This support article will explain some key concepts of using and publishing spatial data on Data & Insights, and link the various articles that cover the topic.
- Geospatial Datatypes and Formats on Data & Insights
- Importing Geospatial Datasets
- Geocoding Addresses
- How Spatial Lenses are Used and Changed
- Useful Transforms for Geospatial Data
Geospatial Datatypes and Formats on Data & Insights
The most commonly encountered geospatial data on Data & Insights is described by points - a pair of numbers that represent latitude and longitude. Here we are interested in three data types: point, polygon, and mutipolygon.
Point: a single point, representing a location. For example, according to Google Maps, the Seattle Public Library - Delridge Branch is at [47.553017916916914 -122.36325706938803]. In Data & Insights format, this would be POINT (-122.36325706938803 47.553017916916914). (Note in Data & Insights, the longitude is listed first, and there is a space between the numbers, but no comma.)
Polygon: a polygon is a collection of points that form a shape if one “connects the dots” on order of the listing. One closed polygon can br referred to as a boundary.
Multipolygon: Several boundary polygons can be strung together to form a multipolygon. A single polygon would be the outline of Colorado, for example. A multipolygon would be used to represent Hawaii, as each island would be its own closed polygon. Other common examples are maps of US states or US legislative districts.
Data & Insights can map points as POINT (-122.36325706938803 47.553017916916914). It can also map a set of points as a polygon (or boundary), and it can map a set of polygons as a multipolygon (or a set of boundaries).
Some datasets just define boundaries. Each row typically contains a multipolygon and then several text or numeric fields describing aspects of that multipolygon: various names, FIPS identifiers, area of land, area of water, etc.
More information on Geospatial datatypes can be found in Importing, Datatypes, and You.
Importing Geospatial Datasets
Geospatial datasets can be imported through the Data & Insights Dataset Management Experience, through ESRI connectors, through the ESRI Gateway plug in, with Socrata-Py, or even through FME.
Shapefiles are a common format for uploading geospatial data. “Shapefiles” refers to a zipped folder of four or more files of specific types. Shapefile format is supported by ArcGIS or ESRI. Together, these zipped files describe the boundary dataset. To upload a set of shapefiles to Data & Insights using the DSMP, simply drag the whole zipped folder onto the user interface.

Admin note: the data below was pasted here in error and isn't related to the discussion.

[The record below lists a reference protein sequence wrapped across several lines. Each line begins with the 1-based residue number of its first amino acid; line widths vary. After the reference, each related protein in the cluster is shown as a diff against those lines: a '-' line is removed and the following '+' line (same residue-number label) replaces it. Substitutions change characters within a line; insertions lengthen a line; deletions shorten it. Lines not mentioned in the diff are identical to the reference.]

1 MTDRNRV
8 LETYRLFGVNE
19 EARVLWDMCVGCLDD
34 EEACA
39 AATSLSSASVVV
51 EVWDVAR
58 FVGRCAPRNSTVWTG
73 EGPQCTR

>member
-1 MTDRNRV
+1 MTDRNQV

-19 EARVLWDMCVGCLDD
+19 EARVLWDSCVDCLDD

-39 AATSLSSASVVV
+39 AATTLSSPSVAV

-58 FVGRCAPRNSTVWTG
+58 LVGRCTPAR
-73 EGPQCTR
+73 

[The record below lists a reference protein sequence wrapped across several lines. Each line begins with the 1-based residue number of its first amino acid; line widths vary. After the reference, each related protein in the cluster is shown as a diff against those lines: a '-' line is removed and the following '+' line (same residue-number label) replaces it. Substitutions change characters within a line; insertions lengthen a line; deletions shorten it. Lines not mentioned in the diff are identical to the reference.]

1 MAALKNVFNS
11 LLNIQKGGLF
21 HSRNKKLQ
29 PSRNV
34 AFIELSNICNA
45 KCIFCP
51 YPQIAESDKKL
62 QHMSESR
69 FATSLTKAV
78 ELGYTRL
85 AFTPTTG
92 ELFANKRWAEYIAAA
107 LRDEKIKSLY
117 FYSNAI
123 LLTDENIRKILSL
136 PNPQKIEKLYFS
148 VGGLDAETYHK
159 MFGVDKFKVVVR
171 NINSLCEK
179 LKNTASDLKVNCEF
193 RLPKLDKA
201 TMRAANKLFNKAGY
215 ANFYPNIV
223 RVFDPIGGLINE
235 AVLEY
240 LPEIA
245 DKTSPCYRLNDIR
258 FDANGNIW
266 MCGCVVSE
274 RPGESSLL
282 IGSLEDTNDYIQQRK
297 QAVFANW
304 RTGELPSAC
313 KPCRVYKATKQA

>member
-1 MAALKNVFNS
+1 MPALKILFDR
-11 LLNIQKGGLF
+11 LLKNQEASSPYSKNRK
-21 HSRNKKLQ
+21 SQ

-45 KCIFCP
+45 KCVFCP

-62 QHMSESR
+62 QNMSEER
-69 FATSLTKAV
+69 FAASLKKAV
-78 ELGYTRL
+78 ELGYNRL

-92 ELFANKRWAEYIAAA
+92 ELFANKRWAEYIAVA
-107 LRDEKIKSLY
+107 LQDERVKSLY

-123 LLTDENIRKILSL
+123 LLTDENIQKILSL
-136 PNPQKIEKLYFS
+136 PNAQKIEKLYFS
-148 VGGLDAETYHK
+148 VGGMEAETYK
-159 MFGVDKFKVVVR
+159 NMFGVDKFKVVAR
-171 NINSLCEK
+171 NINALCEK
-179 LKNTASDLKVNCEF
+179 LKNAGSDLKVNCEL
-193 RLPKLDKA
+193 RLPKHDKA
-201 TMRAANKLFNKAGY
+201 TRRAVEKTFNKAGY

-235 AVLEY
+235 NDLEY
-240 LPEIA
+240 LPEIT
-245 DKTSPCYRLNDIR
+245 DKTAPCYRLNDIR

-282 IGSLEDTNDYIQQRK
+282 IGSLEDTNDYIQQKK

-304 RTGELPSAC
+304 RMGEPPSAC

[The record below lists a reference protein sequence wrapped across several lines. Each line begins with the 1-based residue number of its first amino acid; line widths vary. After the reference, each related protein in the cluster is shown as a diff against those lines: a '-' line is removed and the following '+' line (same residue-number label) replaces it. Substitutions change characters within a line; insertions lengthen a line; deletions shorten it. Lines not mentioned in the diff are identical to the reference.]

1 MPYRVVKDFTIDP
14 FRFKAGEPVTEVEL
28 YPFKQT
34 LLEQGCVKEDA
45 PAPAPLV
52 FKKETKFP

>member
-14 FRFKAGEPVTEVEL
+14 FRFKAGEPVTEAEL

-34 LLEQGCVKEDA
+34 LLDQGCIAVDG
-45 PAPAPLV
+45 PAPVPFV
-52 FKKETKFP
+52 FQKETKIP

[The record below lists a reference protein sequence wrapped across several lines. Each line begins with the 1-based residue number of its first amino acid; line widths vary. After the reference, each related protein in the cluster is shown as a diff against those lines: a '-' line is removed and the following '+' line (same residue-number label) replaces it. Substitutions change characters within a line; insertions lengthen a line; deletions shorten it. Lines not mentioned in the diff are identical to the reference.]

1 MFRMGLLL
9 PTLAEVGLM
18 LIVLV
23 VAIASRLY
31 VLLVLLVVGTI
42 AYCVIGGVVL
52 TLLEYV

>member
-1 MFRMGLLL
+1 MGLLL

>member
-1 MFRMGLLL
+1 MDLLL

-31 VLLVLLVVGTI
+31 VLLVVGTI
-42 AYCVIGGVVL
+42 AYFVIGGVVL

Many excellent shapefiles of boundaries are available at Tiger / Line, a site operated by the US Census. Below is an image of a selection for School Districts in Arizona.
Location (POINT) data can be uploaded through ESRI connectors or. gateway plug ins. It can also be uploaded by CSV in WKT (Well Known Text ) format as points or as just street addresses. Addresses in text format can be converted to point location data on import by Data & Insights' geocoding provider, Esri. Useful articles describing this process are:
Creating Georeference Columns in the Data & Insights Data Management Experience
There are also several useful transforms here.
How Spatial Lenses are Used and Changed
Once a dataset containing boundaries (Multipolygons) has been uploaded, ensure that it is public. Public boundary files can be used to configure spatial lenses in a domain’s administration panel. The knowledge base article that outlines this process is Creating Spatial Lens Boundaries for Region Mapping.
A spatial lens is a static snapshot of a boundary dataset - not the dataset itself. Spatial lenses are used to aggregate point location data on maps, resulting in choropleth maps. Data & Insights has the ability to determine if a point location fits inside a multipolyon, and spatial lenses make good use of this ability.
When a map is created from a parent dataset that aggregates data using a spatial lens, a hidden column is added to the parent dataset that links the point in each row to the boundary in the spatial lens that contains it. A new hidden column is added for each map’s aggregation built on that dataset. For example - a dataset that had points aggregated to both US State and US legislative boundaries would have a column referencing each spatial lens.
Because spatial lenses are snapshots, they do not update when their source dataset is updated. A new spatial lens can be created from the updated file. Each map that relied on the old spatial lens will need to be edited to use the new spatial lens, if desired. Similarly, a spatial lens can be disabled without affecting any maps built on it. However, no new maps can be aggregated on a disabled spatial lens.
if you encounter difficulty creating a spatial lens, reference this article on Spatial Lens Boundary Limits.
Mapping is covered in its own section: Maps.
Useful Transforms for Geospatial Data
There are several useful transformations involving spatial data, some of which solve problems, and some that provide new opportunities.
Sometimes a map will have its points or boundaries in the wrong areas, or missing completely. If everything else is correct, the problem could be that the data are in a projection other than wgs84. To fix this, refer to Data Transformations: Reprojecting from State Plane to WGS84.
Simplify Boundary Limits
If you encounter an error creating a spatial lens, refer to Spatial Lens Boundary Limits.
Transforms mentioned in Larger Articles
Pulling Data from a Boundary File into Another Dataset
Socrata's ability to determine if a point lies within a boundary supports the region code transforms. These are best used on a new column in a dataset. Use these transforms to reference a column in another dataset containing multipolygons.